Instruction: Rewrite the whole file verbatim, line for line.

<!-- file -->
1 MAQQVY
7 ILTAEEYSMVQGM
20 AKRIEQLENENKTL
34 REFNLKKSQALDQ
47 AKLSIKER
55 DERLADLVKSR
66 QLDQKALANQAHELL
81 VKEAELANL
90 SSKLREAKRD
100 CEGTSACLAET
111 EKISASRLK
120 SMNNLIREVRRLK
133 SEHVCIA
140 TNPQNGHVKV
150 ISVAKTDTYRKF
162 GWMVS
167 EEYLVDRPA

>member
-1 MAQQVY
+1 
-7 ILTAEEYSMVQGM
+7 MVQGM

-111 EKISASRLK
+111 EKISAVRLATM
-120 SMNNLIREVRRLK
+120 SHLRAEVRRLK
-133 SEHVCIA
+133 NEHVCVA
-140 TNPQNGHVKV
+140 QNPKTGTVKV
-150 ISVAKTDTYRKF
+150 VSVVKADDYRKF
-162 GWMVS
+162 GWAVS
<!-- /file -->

1 MAQQVY
7 ILTAEEYSMVQGM
20 AKRIEQLENENKTL
34 REFNLKKSQALDQ
47 AKLSIKER
55 DERLADLVKSR
66 QLDQKALANQAHELL
81 VKEAELANL
90 SSKLREAKRD
100 CEGTSACLAET
111 EKISASRLK
120 SMNNLIREVRRLK
133 SEHVCIA
140 TNPQNGHVKV
150 ISVAKTDTYRKF
162 GWMVS
167 EEYLVDRPA

>member
-1 MAQQVY
+1 
-7 ILTAEEYSMVQGM
+7 MVQGM

-111 EKISASRLK
+111 EKISAVRLATM
-120 SMNNLIREVRRLK
+120 SHLRAEVRRLK
-133 SEHVCIA
+133 NEHVCVA
-140 TNPQNGHVKV
+140 QNPKTGTVKV
-150 ISVAKTDTYRKF
+150 VSVVKADDYRKF
-162 GWMVS
+162 GWAVS